- Associated Press - Monday, August 13, 2018

JACKSON, Miss. (AP) - In a story Aug. 13 about a gerrymandering lawsuit, The Associated Press reported erroneously that the Lawyers Committee for Civil Rights Under Law is based in New York. It is based in Washington D.C.

A corrected version of the story is below:

Mississippi officials seek to end suit over Senate district

Three Mississippi officials are asking a federal judge to dismiss a lawsuit that seeks to create a larger black majority in one state Senate district


Associated Press

JACKSON, Miss. (AP) - Three top Mississippi officials are asking a federal judge to dismiss a lawsuit that seeks to create a larger black majority in one of the 52 state Senate districts.

Gov. Phil Bryant, Attorney General Jim Hood and Secretary of State Delbert Hosemann said in court papers filed Wednesday that they didn’t draw the state legislative districts and should not be sued.

Bryant and Hosemann, who are Republicans, and Hood, who is a Democrat, are the only members of the state Elections Commission, but legislators draw state House and Senate maps.

The lawsuit was filed July 9 by three black people, including one who lost in 2015 to Republican incumbent Eugene “Buck” Clarke of Hollandale.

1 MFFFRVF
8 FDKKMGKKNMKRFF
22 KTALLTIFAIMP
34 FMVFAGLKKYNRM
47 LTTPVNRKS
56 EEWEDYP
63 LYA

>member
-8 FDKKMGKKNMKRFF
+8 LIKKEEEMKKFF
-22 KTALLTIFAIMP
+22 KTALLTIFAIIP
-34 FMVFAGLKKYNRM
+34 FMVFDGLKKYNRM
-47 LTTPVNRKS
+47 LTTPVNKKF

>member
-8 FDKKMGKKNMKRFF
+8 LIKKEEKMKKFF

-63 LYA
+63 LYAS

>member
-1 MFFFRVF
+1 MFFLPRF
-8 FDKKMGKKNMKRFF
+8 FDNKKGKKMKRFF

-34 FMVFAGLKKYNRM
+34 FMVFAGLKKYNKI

It says District 22 is 51 percent black but “lacks real electoral opportunity” for African-Americans. The district is more than 100 miles (161 kilometers) long, stretching through parts of six counties from the Delta down into the affluent Jackson suburbs of Madison County.

Clarke, who is white, has represented the district since January 2004 and is current chairman of the Senate Appropriations Committee.

Plaintiffs want a judge to order state officials to redraw the district before 2019 elections.

The lawsuit says District 22 could be redrawn to have about a 60 percent black voting age population, and “one or two adjacent districts” would have to be changed.

Mississippi’s population is nearly 38 percent black. The lawsuit says the state’s voting age population is at least 35 percent black, while African-Americans hold 25 percent of seats in the state Senate. That is 13 of the 52 seats.

Among the groups representing the plaintiffs are the Mississippi Center for Justice and the Washington D.C.-based Lawyers Committee for Civil Rights Under Law.

The lawsuit originally said no African-American candidate has been elected to the Mississippi Senate in a district with black voting age population as low as 51 percent. An amended lawsuit was filed July 25 to note that Eric Powell, who is black, was elected from a majority-white state Senate district in 2007. Powell, a Democrat, was defeated by a white Republican in 2011 and lost again when he ran in 2015 in a district in the northeastern corner of the state.


Follow Emily Wagster Pettus on Twitter at http://twitter.com/EWagsterPettus.

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